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Eat Healthy to Stay Healthy


Friday, May 2, 2008
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When refugees arrive in the United States they can encounter
many new foods, including chips, soda, candy and fast food. For some refugees
this food represents a new life and they eat too much of it.

 Mary, who survived a war in Africa, now lives with her son
in the United States.
She has found work in a nursing home and her son is adjusting to his new
school.

One day at work, Mary stopped in the staff break room. She
grabbed a donut left after a meeting and opened a can of soda. As she sat down
at a table, she mentioned to the nursing home cook how tired and hungry she
was. When the cook asked Mary what she had for breakfast Mary responded that she
never eats breakfast and usually buys her lunch from a convenience store on the
way to work. The cook, who studies and prepares healthy food for the people in
the nursing home, took the time to talk with Mary about eating healthy.

Mary was interested in learning that the body needs good
food to stay healthy and work well. Without healthy and nutritious food, the
body doesn’t have enough energy to work the way it should. Mary learned that
eating too many chips, cakes or hamburgers from fast food restaurants will make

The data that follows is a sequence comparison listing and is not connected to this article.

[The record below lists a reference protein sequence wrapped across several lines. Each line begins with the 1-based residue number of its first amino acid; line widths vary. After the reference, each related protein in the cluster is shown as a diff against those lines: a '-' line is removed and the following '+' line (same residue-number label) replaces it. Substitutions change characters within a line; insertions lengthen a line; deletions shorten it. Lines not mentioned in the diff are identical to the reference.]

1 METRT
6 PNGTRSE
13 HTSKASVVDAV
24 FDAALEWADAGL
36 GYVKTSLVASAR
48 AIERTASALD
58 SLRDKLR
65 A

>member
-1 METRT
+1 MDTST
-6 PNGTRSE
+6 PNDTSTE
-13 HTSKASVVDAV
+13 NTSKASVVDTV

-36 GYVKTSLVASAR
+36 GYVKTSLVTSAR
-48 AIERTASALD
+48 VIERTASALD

her gain too much weight. And, when people weigh too much, their hearts and
bodies have to work harder. Extra body weight can also cause diabetes and other
diseases.

 The cook also gave Mary some simple ideas of how she can
begin to eat healthier and take better care of her body. First, he recommended
that Mary eat breakfast every day because it is the most important meal. Even a
few slices of whole wheat bread and a glass of milk will give her the energy to
start the day.

 Mary also learned that water and milk are the best drinks
for everyone. In some refugee camps, the drinking water could make people sick.
But in the United States,
it is generally safe to drink tap water. Low fat (skim and 1%) milk is the best
kind of milk for adults because they make the body strong, but not fat.

 Parents and children should not have many chips, sugary
drinks or sweets. While these foods may taste good, they aren’t good for the
body.

 A refrigerator can make shopping and cooking easier. Mary
hadn’t realized that she could buy food for several days—even a week—because
her family didn’t do that in her home country. The cook suggested buying fruit
and vegetables weekly to keep on hand. When fresh foods aren’t available during
the winter months, frozen fruits and vegetables are good replacements. Mary can
keep chicken and fish in the freezer, too.

 The cook also mentioned that grocery stores sell dried
fruits in large quantities for cooking or snacking.

 Mary thought about the cook’s suggestions. The next time she
went to a large grocery store she spent some extra time looking around. She
found large containers of dried bananas and other fruits, rice and flour. In
the freezer section she picked out packages of frozen fish and vegetables.

 Mary now eats breakfast every day and is trying to make her
lunch at home. Instead of buying food from a vending machine, she carries a
small amount of dried fruit and nuts for when she needs a snack. She now has
more energy and her body feels better.

 The views expressed
here are the author’s and not Mshale’s. The Center for Victims of Torture is a
nonprofit organization whose mission is to heal the wounds of torture on individuals,
their families and communities, and to stop torture worldwide. For information
or referral, call 612-436-4800

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